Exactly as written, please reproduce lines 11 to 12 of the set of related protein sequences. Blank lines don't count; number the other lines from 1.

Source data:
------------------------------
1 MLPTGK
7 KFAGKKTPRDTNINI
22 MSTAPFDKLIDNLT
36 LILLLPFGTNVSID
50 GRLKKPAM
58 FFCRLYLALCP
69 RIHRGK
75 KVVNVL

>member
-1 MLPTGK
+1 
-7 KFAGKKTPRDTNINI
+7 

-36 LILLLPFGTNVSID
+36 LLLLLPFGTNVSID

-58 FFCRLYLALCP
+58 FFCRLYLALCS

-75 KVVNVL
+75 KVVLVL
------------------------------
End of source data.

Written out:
+1 
-7 KFAGKKTPRDTNINI